Posts Tagged ‘wildlife’

Frontier passage and the Jade Sea


“An adventure is never an adventure when it is happening. Challenging experiences need time to ferment and an adventure is simply physical and emotional discomfort recollected in tranquility” – Tim Cahill

The variety in culture, language and tradition is abundantly clear in Ethiopia. We heard the word used for ‘white person’ change four times as we traveled south through areas using different regional dialects. For just three or four towns and villages the women wore their hair in wavy bops, the traditional style of their ethnic group, and just as quickly as it appeared, it was gone. For a few more towns the children began a bizarre dance routine when they saw us approach, quickly knocking their knees together, and like all the other curiosities it soon petered out and we never saw those strange dancing children again, but I loved Ethiopia all the more for it. The Ethiopian children south of Addis kept up their demands for money, to which I replied by asking them for pens, or for pens, to which I then asked them for money. These weren’t poor children, they were boisterous chancers who would often throw stones or pretend to ram large sticks into our spokes as we rode past and I was getting fed up with their baleful antics.


We rode towards a lakeside town called Arba Minch, mountains to our right and vast banana plantations to our left. Baboons surveyed us suspiciously from the road ahead and then scampered off to feast on the fruit nearby. Young children from the villages tried optimistically to sell us live chickens. We would usually arrive into a village together and leave in a peloton, anyone in the vicinity with a bicycle would hop on to follow us out and for several kilometers past.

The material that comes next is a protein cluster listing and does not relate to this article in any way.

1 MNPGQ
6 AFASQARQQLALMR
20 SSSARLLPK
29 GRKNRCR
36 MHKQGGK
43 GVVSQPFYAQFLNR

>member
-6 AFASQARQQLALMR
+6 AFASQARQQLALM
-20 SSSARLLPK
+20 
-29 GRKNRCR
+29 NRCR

‘You ride from England!?’
‘Yeshalla!’ we would reply. Amharic for ‘anything’s possible!’.

When we arrived into the town it was Ethiopian Christmas, which fell on January 7th. Most of Arba Minch was drunk, including the policeman who stopped me in the road. I was cycling on the left, in Ethiopia nobody paid much attention to which side of the road you were on, but the inebriated copper was having none of it. He looked unsteady and clumsy and sported an unnerving malevolent sneer, I immediately sensed trouble. ‘This is the wrong side of the road!’ he bellowed. ‘Of course, I’m very sorry’ I replied and began moving to the other side. ‘Stop there!’ he yelled. ‘Don’t go anywhere! I’m talking to you!’ I was now in the centre of the road and a queue of vehicles was building up on either side of me. ‘Don’t you know this is the wrong side of the road? This is very bad news. I am a policeman! Bad news! Bad news!’ I apologized and edged away. Drunk officials are a dangerous breed and all too prevalent in Africa.


Arba Minch sat by a lake famous for huge crocodiles, hippos and birdlife. We ventured out on a boat in search of the crocs and came across several five metre long specimens sunning themselves on the lake shore, mouths agape and motionless they stared out at the water with an ancient fire behind their bright green lambent eyes. Just ten metres away I watched a local fisherman standing thigh deep in the lake humming a tune to himself, oblivious or indifferent to any apparent peril. Our guide informed us that every year around five fishermen go missing, presumed eaten by hungry crocodiles who have become increasingly ravenous as their main food source is in decline with the lake being over-fished. It seemed to me quite an effective but cruel self regulating system for the crocodiles to then eat the fishermen.